The Type1 PostScript font is probably the most widely spread font format in the UNIX world.
A Type1 font program is actually a special case of a PostScript language program. The PostScript interpreter renders the font intelligently, in a device-independent manner. This allows a font developer to create one font program that can be rendered on a wide variety of devices and at many different resolutions.
A Type1 font program consists of a clear text (ASCII) portion, and an encoded and encrypted portion. The PostScript language commands used in a Type1 font program must conform to a much stricter syntax than the “normal” PostScript language programs do. Type1 font programs can include special “hints” that make their representation as exact as possible on a wide variety of devices and pixel densities.
For complete reference, see http://vrr.ucw.cz/doc/T1Format.pdf.
A Type1 font program should be a 7-bit ASCII data stream when it is sent to a PostScript interpreter. However, the programs are not always stored in this way on the host system. In environments where disk space is a concern, the files are compressed according to some scheme to reduce their size on the host system, but they need to be decompressed before they can be understood by a PostScript interpreter.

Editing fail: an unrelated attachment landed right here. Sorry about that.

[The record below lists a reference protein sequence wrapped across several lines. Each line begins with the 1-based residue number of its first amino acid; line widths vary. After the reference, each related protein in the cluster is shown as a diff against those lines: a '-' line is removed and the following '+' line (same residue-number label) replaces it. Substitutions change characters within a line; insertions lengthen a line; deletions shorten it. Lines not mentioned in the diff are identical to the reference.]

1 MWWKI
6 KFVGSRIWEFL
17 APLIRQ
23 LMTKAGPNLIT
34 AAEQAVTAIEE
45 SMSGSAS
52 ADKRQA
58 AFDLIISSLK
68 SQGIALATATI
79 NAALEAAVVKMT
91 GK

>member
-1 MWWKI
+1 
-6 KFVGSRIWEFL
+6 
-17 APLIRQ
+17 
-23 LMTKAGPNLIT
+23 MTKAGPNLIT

Type1 font programs are encrypted. That is, most of the actual program file has been reduced to an unreadable form that is decoded by the PostScript printer before it is executed. The encrypted data is in hexadecimal form, as a stream of digits. These digits are preceded by clear-text PostScript language code, and might have a line or two of clear-text PostScript language at the end as well.